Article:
Children who run away often suffered more abuse at home than on the streets after they left, a University of Connecticut study said Saturday.
The study said that most runaway children are physically or sexually abused at home and suggested many do not return home because they find less abuse on the streets.Sixty-seven percent of the male and female runaway children interviewed at Covenant House in Toronto said they were abused after running away, while 86 percent said they had been abused at home.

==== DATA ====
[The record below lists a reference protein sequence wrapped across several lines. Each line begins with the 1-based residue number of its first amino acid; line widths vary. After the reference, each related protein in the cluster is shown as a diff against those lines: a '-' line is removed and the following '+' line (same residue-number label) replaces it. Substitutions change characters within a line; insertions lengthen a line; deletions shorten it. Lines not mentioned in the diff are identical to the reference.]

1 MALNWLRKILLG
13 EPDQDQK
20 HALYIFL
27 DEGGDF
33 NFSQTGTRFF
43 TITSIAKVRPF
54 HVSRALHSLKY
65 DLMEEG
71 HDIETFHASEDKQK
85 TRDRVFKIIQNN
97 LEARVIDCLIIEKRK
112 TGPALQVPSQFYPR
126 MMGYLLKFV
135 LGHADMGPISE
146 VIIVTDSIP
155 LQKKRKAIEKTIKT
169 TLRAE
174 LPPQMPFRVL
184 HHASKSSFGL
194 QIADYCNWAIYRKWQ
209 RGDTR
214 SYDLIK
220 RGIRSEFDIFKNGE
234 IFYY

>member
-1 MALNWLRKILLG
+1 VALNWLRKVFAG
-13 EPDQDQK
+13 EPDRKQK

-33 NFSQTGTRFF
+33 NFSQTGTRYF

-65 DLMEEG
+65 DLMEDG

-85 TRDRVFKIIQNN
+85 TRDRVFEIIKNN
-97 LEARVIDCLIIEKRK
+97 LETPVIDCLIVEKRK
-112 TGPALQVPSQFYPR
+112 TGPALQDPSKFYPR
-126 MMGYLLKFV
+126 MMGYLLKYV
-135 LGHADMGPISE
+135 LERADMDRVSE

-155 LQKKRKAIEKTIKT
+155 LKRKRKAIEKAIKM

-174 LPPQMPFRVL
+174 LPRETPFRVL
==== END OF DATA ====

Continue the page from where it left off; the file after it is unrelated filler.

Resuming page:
The Rev. Mark-David Janus, a Catholic priest and graduate assistant in psychology at UConn, said runaway children are "not confined as they are at home and the perpetrator can be avoided."
Nearly all the female runaways interviewed said they had been physically abused before leaving home and nearly one in three children said they had been threatened with a weapon at least once while at home.
More than one in 10 children said they had been intentionally burned or hit hard enough at home to require hospital treatment, and sexual abuse was common, the study said.
The study was commissioned by the Toronto shelter and done by Janus and Francis X. Archambault, head of UConn's educational psychology unit, and doctoral student Lesley Walsh.
Reseachers who announced the results of the study did not disclose the number of children interviewed.